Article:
© Eugène Franken
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Last Wednesday was a beautiful day. With trees suddenly sprouting everywhere and cheerfully singing birds. A new spring, a new sound. In the distance, an airplane with a banner was whirring: ‘Stop the hovering, vote today,‘ I read. Oh yes, elections for the provincial states and water boards. Suddenly the polling station appeared anxiously fast in sight. I was still floating. Of course, no party program exactly matches what you would like. And a lot of politics is limited to “good intentions” and “give us the keys to power, but don’t expect anything in return”. Get over that. Free elections are fundamental and scarce.

About this column:

In a weekly column, alternately written by Eveline van Zeeland, Derek Jan Fikkers, Eugène Franken, JP Kroeger, Katleen Gabriels, Bernd Maier-Leppla, Willemijn Brouwer, and Colinda de Beer, Innovation Origins tries to figure out what the future will look like. These columnists, sometimes joined by guest bloggers, all work in their own way to find solutions to the problems of our time. Here are all the previous installments.

That it takes some effort to form your judgment, by the way, is not surprising. Democracy is not a panacea but simply the least harmful form of government. Maintaining it requires maintenance and a collective strategy. The latter is among the purposes of our legislation: direction – quality improvement – clarity. That, however, is not enough, it turns out. The wealth of humanity comes from working together. And good cooperation is strongly related to the level of trust.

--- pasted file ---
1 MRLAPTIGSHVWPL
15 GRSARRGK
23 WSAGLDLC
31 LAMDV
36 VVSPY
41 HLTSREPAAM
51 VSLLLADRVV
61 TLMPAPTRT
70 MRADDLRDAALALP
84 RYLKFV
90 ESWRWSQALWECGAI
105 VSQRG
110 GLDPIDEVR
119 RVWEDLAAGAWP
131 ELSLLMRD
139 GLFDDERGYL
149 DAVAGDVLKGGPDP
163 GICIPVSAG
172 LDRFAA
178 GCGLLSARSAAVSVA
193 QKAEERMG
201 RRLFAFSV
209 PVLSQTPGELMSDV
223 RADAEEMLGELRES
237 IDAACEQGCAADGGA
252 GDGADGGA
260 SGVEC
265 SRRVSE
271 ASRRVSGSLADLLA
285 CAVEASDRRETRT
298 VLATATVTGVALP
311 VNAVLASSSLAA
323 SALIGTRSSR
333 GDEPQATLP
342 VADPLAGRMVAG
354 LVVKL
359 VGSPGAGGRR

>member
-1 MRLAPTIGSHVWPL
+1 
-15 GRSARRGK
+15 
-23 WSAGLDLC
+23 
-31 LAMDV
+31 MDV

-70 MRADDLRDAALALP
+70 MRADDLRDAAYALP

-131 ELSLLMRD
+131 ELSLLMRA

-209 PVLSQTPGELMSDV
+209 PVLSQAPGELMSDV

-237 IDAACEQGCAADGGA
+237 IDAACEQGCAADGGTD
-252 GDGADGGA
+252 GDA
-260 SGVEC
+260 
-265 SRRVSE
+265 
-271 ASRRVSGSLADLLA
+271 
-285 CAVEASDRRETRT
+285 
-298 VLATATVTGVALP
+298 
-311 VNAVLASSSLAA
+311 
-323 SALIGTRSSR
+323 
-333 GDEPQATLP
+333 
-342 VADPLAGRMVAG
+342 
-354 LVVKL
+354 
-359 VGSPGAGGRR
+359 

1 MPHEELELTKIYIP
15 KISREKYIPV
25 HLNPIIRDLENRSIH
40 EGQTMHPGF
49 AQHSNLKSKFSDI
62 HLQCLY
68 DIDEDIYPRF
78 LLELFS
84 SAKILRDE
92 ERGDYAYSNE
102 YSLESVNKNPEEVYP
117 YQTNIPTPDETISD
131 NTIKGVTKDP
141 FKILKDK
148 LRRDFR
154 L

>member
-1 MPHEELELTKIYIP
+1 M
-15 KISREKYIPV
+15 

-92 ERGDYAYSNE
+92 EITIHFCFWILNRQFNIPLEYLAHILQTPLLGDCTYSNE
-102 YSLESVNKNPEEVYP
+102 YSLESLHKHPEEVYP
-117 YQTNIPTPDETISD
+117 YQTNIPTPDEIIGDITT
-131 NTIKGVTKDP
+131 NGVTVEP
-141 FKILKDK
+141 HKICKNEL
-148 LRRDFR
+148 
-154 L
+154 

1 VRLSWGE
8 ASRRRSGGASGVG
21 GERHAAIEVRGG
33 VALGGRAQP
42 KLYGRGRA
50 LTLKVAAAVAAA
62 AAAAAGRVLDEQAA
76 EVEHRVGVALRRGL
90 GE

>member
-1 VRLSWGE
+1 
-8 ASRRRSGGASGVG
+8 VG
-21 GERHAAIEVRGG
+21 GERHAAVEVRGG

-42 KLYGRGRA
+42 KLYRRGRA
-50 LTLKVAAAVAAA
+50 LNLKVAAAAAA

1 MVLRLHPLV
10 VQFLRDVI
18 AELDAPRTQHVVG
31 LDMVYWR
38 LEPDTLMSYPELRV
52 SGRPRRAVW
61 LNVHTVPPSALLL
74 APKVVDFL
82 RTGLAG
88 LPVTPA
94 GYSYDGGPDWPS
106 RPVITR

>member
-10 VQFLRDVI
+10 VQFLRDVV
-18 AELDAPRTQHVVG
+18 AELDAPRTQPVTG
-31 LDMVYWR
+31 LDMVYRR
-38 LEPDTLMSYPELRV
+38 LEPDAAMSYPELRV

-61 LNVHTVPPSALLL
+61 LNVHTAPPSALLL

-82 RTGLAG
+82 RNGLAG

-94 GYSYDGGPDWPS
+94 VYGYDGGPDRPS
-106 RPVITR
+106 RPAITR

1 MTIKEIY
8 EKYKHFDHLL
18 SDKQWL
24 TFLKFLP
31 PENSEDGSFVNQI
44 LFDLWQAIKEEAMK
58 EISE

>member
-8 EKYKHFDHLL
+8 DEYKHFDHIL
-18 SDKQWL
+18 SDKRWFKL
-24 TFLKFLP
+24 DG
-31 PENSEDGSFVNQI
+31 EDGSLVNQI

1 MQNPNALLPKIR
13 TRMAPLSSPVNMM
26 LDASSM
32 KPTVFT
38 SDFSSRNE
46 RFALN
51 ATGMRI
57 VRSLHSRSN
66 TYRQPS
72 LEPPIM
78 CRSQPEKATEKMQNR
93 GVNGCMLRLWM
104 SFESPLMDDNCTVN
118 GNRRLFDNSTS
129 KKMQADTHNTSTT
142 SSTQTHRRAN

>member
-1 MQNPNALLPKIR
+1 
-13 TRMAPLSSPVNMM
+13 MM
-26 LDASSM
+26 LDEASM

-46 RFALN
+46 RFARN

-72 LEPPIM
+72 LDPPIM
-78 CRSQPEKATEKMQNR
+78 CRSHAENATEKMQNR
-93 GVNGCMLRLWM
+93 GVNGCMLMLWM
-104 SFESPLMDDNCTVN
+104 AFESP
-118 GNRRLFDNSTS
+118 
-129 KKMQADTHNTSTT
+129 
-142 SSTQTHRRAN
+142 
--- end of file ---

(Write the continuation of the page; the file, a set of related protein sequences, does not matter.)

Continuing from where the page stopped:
Ineffective and fictitious

This is proving increasingly complicated. Also because we focus on ineffective measures like Co2 and nitrogen and fictitious dichotomies. Both focus on partial interests rather than systemic change. We also think too much in black or white and all or nothing. As a result, we get stuck. It is better not to stir things up so much with so-called conflicts between villages and inner cities, urbanites and rural dwellers, farmers and nature, elite, and people, left and right. The vast majority lives somewhere in between.

Besides, we have no time to waste. It is all agonizingly slow. Endless discussions and meetings at ever new tables. You can’t keep putting off choices. Life doesn’t stay the way it was. Everyone really understands that.

Fortunately, many things – including an attractive perspective on the layout of the country – come with a price tag. What is it worth to you? Well, measuring = knowing. And that’s good news. Understanding the relationship between investment and impact makes choosing easier. 

And besides, what’s so terribly wrong? Look on the bright side. We live in a wonderful country. An oasis in a turbulent world. Relatively prosperous, moreover. Count your blessings. Stop arguing. Don’t see problems everywhere, but offer solutions. Show courage, as in the middle between fear and hubris. Everything depends on human behavior. Try saying something no one has thought of yet.